food

London Hotels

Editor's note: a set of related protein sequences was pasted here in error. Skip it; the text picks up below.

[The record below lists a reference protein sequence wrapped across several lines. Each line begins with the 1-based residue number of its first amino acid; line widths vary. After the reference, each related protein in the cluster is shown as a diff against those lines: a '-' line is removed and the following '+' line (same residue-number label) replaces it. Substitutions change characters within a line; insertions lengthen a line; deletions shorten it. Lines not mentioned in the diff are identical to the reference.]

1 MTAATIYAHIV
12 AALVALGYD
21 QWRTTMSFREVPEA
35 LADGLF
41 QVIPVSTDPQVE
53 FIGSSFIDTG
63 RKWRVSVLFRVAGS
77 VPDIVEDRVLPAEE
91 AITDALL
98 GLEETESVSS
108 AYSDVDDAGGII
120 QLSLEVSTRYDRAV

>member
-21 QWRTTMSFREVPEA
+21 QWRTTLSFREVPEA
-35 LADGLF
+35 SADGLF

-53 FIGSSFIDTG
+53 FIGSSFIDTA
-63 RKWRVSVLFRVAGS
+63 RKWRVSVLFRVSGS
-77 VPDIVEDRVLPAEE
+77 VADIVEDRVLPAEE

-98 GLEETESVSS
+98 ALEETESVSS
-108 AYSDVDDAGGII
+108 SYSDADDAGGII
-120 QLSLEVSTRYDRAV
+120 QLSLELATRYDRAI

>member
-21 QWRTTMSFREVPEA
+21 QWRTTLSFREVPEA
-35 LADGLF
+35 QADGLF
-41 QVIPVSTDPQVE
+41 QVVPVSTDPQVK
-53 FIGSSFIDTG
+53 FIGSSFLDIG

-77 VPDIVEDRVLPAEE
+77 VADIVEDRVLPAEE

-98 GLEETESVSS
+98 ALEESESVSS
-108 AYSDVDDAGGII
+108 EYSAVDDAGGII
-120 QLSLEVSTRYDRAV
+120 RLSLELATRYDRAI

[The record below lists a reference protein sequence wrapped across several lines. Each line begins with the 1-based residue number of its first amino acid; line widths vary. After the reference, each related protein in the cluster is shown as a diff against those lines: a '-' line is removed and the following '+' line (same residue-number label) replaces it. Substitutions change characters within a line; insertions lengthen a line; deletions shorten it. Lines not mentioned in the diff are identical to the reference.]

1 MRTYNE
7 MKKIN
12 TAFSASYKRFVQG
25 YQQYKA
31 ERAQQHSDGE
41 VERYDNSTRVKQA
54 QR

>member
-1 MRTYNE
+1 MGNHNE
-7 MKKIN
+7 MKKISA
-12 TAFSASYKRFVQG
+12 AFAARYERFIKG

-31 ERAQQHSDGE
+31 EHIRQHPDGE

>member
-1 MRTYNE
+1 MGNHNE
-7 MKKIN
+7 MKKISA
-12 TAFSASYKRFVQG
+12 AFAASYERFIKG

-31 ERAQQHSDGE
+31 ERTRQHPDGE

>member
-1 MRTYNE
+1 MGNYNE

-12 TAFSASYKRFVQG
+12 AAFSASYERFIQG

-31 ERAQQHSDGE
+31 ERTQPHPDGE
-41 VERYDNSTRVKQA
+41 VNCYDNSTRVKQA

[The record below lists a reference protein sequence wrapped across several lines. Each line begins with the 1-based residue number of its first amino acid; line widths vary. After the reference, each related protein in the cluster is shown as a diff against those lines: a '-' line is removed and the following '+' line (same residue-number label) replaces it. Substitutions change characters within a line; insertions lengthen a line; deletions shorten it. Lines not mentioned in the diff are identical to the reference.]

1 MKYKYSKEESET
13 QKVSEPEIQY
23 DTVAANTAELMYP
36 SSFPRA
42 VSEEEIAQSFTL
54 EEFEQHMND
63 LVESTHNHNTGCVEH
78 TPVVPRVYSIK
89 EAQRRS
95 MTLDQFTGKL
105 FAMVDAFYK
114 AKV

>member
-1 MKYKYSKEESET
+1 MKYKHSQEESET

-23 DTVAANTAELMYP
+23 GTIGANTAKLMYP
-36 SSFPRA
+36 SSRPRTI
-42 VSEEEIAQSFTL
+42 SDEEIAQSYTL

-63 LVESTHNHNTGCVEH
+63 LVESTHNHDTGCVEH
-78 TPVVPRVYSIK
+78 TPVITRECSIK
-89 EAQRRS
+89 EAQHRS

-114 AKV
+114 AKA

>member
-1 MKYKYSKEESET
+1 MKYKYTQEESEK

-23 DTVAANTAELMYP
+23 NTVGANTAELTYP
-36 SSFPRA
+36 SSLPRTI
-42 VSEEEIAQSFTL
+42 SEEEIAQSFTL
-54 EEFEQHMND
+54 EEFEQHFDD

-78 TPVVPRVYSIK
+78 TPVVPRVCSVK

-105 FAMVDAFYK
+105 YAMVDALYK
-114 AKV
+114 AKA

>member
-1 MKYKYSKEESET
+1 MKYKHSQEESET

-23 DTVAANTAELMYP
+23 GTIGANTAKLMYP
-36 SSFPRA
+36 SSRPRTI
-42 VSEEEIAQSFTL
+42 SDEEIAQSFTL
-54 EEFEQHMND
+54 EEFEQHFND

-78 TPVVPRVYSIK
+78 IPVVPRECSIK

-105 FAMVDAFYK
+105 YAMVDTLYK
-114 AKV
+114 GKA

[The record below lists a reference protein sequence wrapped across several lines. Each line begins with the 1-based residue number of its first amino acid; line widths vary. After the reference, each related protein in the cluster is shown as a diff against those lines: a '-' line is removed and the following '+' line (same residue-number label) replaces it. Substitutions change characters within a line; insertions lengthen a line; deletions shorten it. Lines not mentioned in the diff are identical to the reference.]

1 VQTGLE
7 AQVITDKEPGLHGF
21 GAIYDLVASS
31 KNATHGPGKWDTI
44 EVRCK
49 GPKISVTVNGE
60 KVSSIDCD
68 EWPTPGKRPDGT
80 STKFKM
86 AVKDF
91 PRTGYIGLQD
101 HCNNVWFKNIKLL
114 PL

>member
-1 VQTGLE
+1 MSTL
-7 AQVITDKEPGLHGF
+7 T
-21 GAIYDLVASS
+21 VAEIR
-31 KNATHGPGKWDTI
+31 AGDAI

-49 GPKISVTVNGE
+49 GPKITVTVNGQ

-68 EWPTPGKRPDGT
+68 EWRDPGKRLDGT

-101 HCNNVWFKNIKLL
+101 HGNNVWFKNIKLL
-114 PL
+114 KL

Text Naomi Larkin Photographs Supplied 45 Park Lane Like youngsters with pedigree heritage or wannabe singers with rock-star parents, the path to success for 45 Park Lane, Mayfair, was already paved with privilege via its membership of The Dorchester Collection. The hotel group, with prestigious properties around the world, including the infamous The Dorchester across the road, has a ‘peerless reputation that continues to attract royalty, dignitaries, celebrities and an international set accustomed to the finer things in life’. So with that calibre of clientele in mind it’s a surprise to be greeted by name immediately as you cross the threshold – thanks to the Google skills of the fresh-faced young man from the Host Team. This kind of attention to detail and service (a Host member becomes your personal assistant) is all pervasive. Technology is big here, with iPads in every room, smart gadgets to control lights, blinds, aircon and mirrors, and, in some suites, TV screens bigger than the one in your local pub. It’s all wonderfully intelligent! Decor is sophisticated, a ‘glossy masculine style of intense, dark colours, contrasting with light and sensual textures’, which gives the overarching feeling of a private members club. Artworks bearing big-name signatures are displayed throughout the hotel, which is hardly surprising since the interiors were designed by New York-based Thierry Despont, himself an architect, curator, artist and designer. Its moderate size means all 45 suites and bedrooms, and the penthouse, have views over Hyde Park. This is a luxury in London, matched only by the hotel’s proximity to the shopping, restaurant and nightlife nerve centres of Bond and Oxford Streets and Piccadilly. However, the exquisite cuisine prepared by award-winning chef Wolfgang Puck at the hotel’s restaurant CUT (his only foray outside of continental Europe) will make it difficult for you to eat elsewhere. Toiletries: Aromatherapy Associates. Rough Luxe Remember that beautifully distressed wall in the film The King’s Speech and the rumpty, gilded couch in front of it where Colin Firth’s King George VI sat so often, his face a picture of pain as he tried in vain to shed his stutter? That vivid image best sums up what to expect from the interiors of Rough Luxe. This glorious quirkiness – and the fact it has a sister hotel in Cape  Town (Cape Heritage Hotel) – is reason alone to include it in our line-up. Those who enjoy the stylish individuality of the Cape Heritage Hotel’s interiors, best described as ‘contemporary chic and historic graciousness’, will fall in love with its London sibling. Located in the gritty yet up-and-coming area of King’s Cross – a stone’s throw from the legendary train station – Rough Luxe is a tiny historical house that was transformed into a boutique hotel in 2008 by Rabih Hage. The architect/interior designer says his aim was to ‘search for beauty in imperfection. Perfection is not beauty’. The result is a cleverly edited mix of antique furniture and modern fittings. Walls may be painted in bold red, brickwork exposed, or stripped of layers of wallpaper and deliberately left patchy. Floorboards are mismatched. Rabih describes his decor as allowing for the ‘patina of time’ to work its magic. Beginning with the large, staring portrait of artistic duo Gilbert & George that dominates the small confines of the reception area, there are contemporary works of art everywhere. The 10 rooms are unique in size and design. Some are small with tiny bathrooms, others, such as Room 5, are tiny bedrooms with bigger bathrooms. Daybeds that are couches by day fold out into surprisingly comfortable double beds by night, so don’t be thrown when you arrive and think, ‘How are we both going to sleep on that couch?’ This is all part of the charm, but not at the expense of comfort. Careful thought has gone into the selection of bed linen and fabrics generally, upping the luxe quotient. Bear in mind this is a heritage property, which dictates its skinny staircase and narrow doors can’t be altered or a lift installed, so wheelchair access is not possible and bulky suitcases are a drag. But don’t let these things – or its unassuming exterior – put you off. This is a darling of a place. Toiletries: Feel Good Formulas by Arran Aromatics. Blakes If you really want to impress the woman of your dreams, then take her to stay at Blakes. With an all-black painted exterior in a quiet leafy South Kensington Street, Blakes is the stuff of romance (and the other type) novels. It’s the kind of place Christian Grey – he of Fifty Shades fame – would hole up with his little Ana. Book the all-red room, the Cardinal Suite, with its four-poster bed and dramatic damask curtains, order up champagne, and voilà, you’ve hit the right spot! Or, if that’s not your thing, opt for the dreamy Corfu Suite. A favourite with honeymooners, it’s light and bright with white floors and mother-of-pearl inlaid furniture. With ‘an abundance of gossamer nets and white fabrics’ it has its own front door, opening onto a courtyard, and is simply lovely. If you believe you only live once and don’t want to blow it, then book the 007 Suite. In true Bond style it’s the largest suite in the hotel (you’ll need some assistance from M when the bill arrives). It has a kitchenette, making it popular for longs stays, big windows, a drawing room and fireplace. Its own entrance ensures absolute privacy. In fact, Blakes was created by former Bond girl Anouska Hempel in 1978. The actress, who appeared in the Bond film On Her Majesty’s Secret Service, dubbed it ‘the world’s first luxury boutique hotel’. On the website designhotels.com she says: ‘Blakes is a world within a hotel. It exudes luxury with imagination, and combines fine living with a sense of theatre and panache.’ The sumptuous fantasy worlds of the 47 suites and bedrooms are carried through to the public areas. Inspired by the exoticness of Asia, the Chinese Bar, aka the ‘Opium Den’, and restaurant are heavily decorated with a myriad of artefacts and orchids, and lots of gold and black. Toiletries: Molton Brown. York & Albany Gordon Ramsay’s tenure in South Africa with his restaurant Maze may have been brief but he’s still a familiar name, so we thought you’d want to know about his one London hotel, the  York & Albany. Ramsay’s hot temper and caustic tongue are legendary so you could be forgiven for thinking this would be one to steer clear of. It is, in fact, a congenial establishment that serves really good food. Located between Camden Town and Regent’s Park, the York & Albany is actually a townhouse so the formalities of a standard hotel such as a concierge or a butler are absent. However, staff, including the South African manager, Jeremy Gibbs, are friendly and helpful enough for it not to matter. Then there’s the food. The hotel boasts six eating areas – if you count the courtyard and the pavement – including the bar/dining room, main restaurant, pizzeria and the basement. The latter is about to be refurbished. The bar/dining room is where breakfasting guests rub shoulders with passersby who have dropped in for coffee or an affordable repaste. It’s also where much of the action by day and night happens. Traversed by a long bar, it’s an airy, open space broken by paired high wingback chairs offering discreet conversation spots and large windows that look out onto the street. You can eat here from the all day menu or move to the more formal restaurant area. Sample the roasted crown of grouse (when in season) or enjoy a fillet of seabass with Jerusalem artichokes and saffron butter sauce. The salt and pepper squid is unbeatable and the desserts are worth rolling back to your room for. There are only 10 rooms, with each individually decorated by English interiors specialist Russell Sage. The style is a mix of antiques, eclectic market finds, curios and modern design pieces, which amounts to a relaxed homely feel, despite being artfully chosen. Toiletries: Green & Spring. The Milestone A world of elegance, refinement and cosseted comfort, The Milestone is the kind of place that you really want to check into, but never want to check out of. From the warm welcome at the front desk to the unfaltering high level of service, it lives up to its promise of being ‘your home away from home’. It’s nice to believe this is due to the South African influence. (The Milestone is a member of the Red Carnation Hotels group – founder Bea Tollman is South African – which locally has The Twelve Apostles Hotel and Spa, The Oyster Box Hotel and Spa, and Bushmans Kloof Reserve & Retreat). Yet it’s a very British institution – in all the best ways. There’s the fabulous ritual of afternoon tea, with an assortment of brews including Bea’s own blend, cakes, sandwiches and, of course, freshly baked scones with clotted cream and jam. There’s nothing better on a bitterly cold winter’s day than to hunker down in front of a roaring fire in the Park Lounge, cup of tea in one hand, magazine in the other. Or choose a leather-bound volume from the shelves of books that line the walls – classics such as Lorna Doone, Robinson Crusoe and seemingly everything ever written by  Voltaire. Decorated in a traditional English fashion it’s a wonderful bolthole of overstuffed couches, dark wood panelling, floral patterned armchairs, silk-striped curtains with chunky tassles, all presided over by a painting of playwright Sir Noel Coward as a Spanish Don. If you’re looking for something a little racier head to The Stables bar. All tartans and tub chairs mixed with horsey paraphernalia, it’s a jolly spot for a pre- or post-theatre drink. The Conservatory with its bold black and white striped walls, diamond patterned floor, and photographs of Marilyn Monroe and Audrey Hepburn adds a surprising touch of Hollywood to the mix. The decor in the bedrooms exudes the same attention to detail as the public areas. The interiors are lavish yet comfortable. The Matisse Studio, for example, is prettily decorated in powder blue and oyster colours, with prints by the French artist on the walls. There are easy chairs for the post-shopping slump, a sizeable bathroom and heavy curtains to ensure the world is blocked out when it comes time to sleep in the sleigh bed fit for a Queen. With views over Kensington Gardens, a short stroll to the shopping meccas of Knightsbridge, Harrods and Harvey Nichols and the Victoria and Albert Museum, it’s a no-brainer for repeat visits. Toiletries: Penhaligon’s. GETTING THERE There’s no point arriving at any one of HL’s favourite London hotels exhausted and broken from your flight. Avoid this at all costs by flying direct with Virgin Atlantic. The airline flies Cape Town to Heathrow from October to April seven times a week and from Johannesburg to Heathrow seven days per week all year round. Do everything in your power to nab an Upper Class ticket. The beds are the longest of any airline’s in business class which, combined with the on-board bar and state-of-the-art in-flight entertainment system, are guaranteed to remove the drudgery of long-haul flying. Your ticket is also your entry into the world of the Virgin Clubhouse (pictured). No ordinary business-class lounge, it promises gourmet food, great wines and cocktails, top business facilities, a hairdresser and a spa providing a full range of treatments, a poolside lounge, library and music room. virgin-atlantic.com Originally featured in the Jan/Feb 2013 issue of House and Leisure.